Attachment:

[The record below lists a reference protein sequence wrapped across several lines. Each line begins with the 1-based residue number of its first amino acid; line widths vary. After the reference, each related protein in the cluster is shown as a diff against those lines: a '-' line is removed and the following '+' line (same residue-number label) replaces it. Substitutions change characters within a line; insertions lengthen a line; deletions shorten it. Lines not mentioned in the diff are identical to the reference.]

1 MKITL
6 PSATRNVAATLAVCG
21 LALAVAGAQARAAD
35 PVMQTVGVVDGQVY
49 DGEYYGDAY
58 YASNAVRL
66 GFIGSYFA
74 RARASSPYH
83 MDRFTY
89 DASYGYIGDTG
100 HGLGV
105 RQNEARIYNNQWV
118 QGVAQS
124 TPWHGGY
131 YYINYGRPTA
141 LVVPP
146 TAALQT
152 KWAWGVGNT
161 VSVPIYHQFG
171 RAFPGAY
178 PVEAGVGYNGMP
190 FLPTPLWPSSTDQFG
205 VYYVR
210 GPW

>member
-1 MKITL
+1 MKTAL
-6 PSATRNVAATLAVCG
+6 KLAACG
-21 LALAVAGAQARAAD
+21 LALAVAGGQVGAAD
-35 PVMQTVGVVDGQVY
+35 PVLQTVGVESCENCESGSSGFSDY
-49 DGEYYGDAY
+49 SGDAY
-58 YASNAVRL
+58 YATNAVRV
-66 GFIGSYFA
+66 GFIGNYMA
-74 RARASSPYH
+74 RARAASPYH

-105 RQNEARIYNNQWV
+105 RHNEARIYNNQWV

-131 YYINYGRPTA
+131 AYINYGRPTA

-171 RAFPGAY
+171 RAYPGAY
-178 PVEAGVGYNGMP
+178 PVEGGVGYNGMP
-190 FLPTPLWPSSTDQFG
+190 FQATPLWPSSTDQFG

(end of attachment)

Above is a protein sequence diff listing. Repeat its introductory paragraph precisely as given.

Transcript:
[The record below lists a reference protein sequence wrapped across several lines. Each line begins with the 1-based residue number of its first amino acid; line widths vary. After the reference, each related protein in the cluster is shown as a diff against those lines: a '-' line is removed and the following '+' line (same residue-number label) replaces it. Substitutions change characters within a line; insertions lengthen a line; deletions shorten it. Lines not mentioned in the diff are identical to the reference.]